A floating village now lies stranded on a lake bed in the Brazilian Amazon as a severe drought leaves communities struggling to access food, fresh water and fuel.
The drastic drop in water level in Lake Puraquequara, east of Manaus, the capital of Amazonas state, has left floating boats and buildings abandoned in the mud.
It’s the latest example of the devastating effects of heat and drought in this part of Brazil (earlier this month, more than a hundred river dolphins washed ashore when water temperatures soared) and authorities say the situation will get worse.
Lake Puraquequara is part of the Río Negro river system, which has been near its lowest level since late September, according to the state’s civil defense authority. “Declining water levels are having a profound impact,” an authority spokesperson told CNN.
Some residents have resorted to digging wells in the cracked lake bed in an attempt to reach water.
“Our stores have no customers. We are isolated, boats cannot enter or leave the lake,” said local resident Isaac Rodrigues. told Reuters. “We are going to be here until God sends us water.”
The severe drought spreads throughout the state. Forty-two of the state’s 62 municipalities were in an emergency situation with more than 300,000 people affected, the civil defense authority told CNN on Monday.
And the situation is expected to get worse. It is likely that in the coming weeks some 500,000 people and 50 municipalities will be affected, “since we still anticipate some months with reduced rainfall levels,” said the spokesperson for the state authority.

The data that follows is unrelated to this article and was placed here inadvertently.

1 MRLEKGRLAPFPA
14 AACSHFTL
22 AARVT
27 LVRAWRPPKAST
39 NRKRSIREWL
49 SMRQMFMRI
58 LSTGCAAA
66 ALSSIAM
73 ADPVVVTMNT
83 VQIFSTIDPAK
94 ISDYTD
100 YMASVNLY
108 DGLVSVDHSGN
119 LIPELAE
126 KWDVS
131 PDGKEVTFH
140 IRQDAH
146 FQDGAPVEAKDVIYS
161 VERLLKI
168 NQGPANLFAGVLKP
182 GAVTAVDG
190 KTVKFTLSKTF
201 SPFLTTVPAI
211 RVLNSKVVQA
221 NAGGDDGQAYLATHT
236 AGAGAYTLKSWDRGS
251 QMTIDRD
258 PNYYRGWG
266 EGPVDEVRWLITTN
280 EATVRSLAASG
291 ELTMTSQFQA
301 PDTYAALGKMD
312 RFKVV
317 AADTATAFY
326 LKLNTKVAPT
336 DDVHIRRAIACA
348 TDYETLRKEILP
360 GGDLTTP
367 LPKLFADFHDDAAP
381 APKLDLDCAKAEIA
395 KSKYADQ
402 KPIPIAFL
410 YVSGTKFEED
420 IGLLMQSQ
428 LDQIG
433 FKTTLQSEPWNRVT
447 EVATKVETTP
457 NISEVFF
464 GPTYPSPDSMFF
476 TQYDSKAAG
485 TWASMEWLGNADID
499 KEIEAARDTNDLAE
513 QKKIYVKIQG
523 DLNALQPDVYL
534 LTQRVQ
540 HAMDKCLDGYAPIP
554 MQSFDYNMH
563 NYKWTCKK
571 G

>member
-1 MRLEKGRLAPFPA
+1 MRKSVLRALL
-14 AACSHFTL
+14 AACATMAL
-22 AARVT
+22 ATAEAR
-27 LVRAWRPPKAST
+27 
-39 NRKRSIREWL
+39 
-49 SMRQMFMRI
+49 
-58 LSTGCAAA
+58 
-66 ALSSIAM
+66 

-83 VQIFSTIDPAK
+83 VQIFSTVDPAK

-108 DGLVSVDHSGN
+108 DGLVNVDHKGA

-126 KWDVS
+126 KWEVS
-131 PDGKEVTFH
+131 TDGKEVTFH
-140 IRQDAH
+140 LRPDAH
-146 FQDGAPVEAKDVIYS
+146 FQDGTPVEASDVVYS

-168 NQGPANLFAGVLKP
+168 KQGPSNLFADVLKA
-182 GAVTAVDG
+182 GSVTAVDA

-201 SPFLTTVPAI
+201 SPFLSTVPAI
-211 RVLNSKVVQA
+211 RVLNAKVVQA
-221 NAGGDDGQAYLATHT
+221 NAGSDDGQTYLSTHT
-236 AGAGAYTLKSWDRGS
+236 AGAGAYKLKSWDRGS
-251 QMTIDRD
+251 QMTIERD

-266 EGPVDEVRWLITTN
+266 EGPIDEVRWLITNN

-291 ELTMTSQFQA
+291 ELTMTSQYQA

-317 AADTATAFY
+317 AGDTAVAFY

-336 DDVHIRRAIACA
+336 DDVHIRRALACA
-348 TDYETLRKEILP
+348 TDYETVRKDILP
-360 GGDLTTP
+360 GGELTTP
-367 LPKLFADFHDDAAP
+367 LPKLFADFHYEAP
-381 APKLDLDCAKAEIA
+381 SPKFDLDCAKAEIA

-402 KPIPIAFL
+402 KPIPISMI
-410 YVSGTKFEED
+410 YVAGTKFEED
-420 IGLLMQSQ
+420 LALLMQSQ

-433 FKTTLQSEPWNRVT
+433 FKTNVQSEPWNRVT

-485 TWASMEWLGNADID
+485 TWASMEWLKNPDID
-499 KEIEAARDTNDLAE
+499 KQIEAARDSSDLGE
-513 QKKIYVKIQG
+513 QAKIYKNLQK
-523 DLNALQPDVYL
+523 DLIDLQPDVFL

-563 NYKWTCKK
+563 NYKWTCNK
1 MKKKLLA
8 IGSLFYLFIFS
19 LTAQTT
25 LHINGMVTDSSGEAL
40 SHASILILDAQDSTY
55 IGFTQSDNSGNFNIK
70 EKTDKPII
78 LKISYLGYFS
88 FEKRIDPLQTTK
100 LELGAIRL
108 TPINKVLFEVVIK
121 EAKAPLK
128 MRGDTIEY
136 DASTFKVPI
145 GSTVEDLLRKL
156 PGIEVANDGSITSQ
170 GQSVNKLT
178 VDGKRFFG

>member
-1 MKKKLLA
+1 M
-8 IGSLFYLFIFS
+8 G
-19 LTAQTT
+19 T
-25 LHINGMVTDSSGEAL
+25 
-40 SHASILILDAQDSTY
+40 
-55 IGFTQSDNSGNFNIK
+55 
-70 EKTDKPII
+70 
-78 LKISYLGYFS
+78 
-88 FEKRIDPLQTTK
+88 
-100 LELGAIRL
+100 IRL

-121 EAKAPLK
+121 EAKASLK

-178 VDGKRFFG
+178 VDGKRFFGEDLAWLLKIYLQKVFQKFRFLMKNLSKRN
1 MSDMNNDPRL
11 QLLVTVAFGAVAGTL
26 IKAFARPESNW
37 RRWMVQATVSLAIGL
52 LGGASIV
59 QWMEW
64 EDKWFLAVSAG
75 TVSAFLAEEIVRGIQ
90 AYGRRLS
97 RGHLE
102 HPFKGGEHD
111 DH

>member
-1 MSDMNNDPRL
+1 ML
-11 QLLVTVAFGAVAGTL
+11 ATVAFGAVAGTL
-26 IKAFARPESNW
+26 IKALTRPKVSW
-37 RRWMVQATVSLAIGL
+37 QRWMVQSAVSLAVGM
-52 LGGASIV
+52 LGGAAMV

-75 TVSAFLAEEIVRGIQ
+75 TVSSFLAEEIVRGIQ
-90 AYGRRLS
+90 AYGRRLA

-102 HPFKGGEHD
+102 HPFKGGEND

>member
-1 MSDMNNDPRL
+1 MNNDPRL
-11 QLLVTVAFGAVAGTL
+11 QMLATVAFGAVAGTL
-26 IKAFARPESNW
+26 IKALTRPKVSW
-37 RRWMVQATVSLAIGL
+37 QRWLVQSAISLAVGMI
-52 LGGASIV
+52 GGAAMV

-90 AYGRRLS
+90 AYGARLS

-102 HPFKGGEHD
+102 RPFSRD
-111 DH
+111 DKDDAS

In late September, Amazonas Governor Wilson Lima declared a state of emergency and announced a package of relief measures, including providing food to those most affected by the drought.
“There are many people who already have difficulties accessing food, food security, drinking water and other important supplies,” he said in a statement. statement At the time.
The drought is also devastating wildlife in the state’s rivers.
Scientists believe the unusual death of more than 100 dolphins in Lake Tefé, west of Manaus, in early October may be linked to the scorching water temperatures.
“It is still early to determine the cause of this extreme phenomenon, but according to our experts, it is undoubtedly related to the period of drought and high temperatures in Lake Tefé, in which some points exceed 39 degrees Celsius (102 degrees Fahrenheit ),” he added. the institute said in comments published by CNN Brazil affiliate CNN Brazil.
It is currently the dry season in the Amazon, but the drought has been exacerbated by El Niño, a natural weather pattern that originates in the tropical Pacific Ocean and affects climate around the world.
Behind El Niño is the long-term trend of global warming that is causing more frequent and more severe extreme weather events, such as droughts and heat.
Large areas of South America, including Brazil, have been hit by severe and deadly heat as the region transitions from winter to spring.
This heat in August and September – during which Brazil experienced temperatures above 40 degrees Celsius (104 Fahrenheit) – was made at least 100 times more likely due to the man-made climate crisis, according to a study published on Tuesday by the World Weather Attribution initiative.